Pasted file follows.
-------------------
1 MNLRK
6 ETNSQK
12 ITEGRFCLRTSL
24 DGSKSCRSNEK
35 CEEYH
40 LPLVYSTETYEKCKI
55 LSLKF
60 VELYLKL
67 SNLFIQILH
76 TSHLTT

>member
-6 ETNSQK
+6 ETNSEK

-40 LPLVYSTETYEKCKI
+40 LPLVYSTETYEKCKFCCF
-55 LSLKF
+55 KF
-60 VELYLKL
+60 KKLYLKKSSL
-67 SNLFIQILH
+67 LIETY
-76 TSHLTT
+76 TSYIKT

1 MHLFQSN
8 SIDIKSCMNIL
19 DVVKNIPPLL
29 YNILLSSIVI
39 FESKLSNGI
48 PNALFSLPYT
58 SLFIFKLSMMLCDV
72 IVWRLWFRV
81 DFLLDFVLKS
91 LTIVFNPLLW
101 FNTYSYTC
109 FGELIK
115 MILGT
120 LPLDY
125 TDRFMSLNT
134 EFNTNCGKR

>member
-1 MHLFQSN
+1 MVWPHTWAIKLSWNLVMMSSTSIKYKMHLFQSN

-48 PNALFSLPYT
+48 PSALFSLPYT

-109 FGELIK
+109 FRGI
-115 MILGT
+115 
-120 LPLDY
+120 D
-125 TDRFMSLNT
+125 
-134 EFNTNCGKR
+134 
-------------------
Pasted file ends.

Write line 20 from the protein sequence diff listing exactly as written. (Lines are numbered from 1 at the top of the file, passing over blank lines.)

-67 SNLFIQILH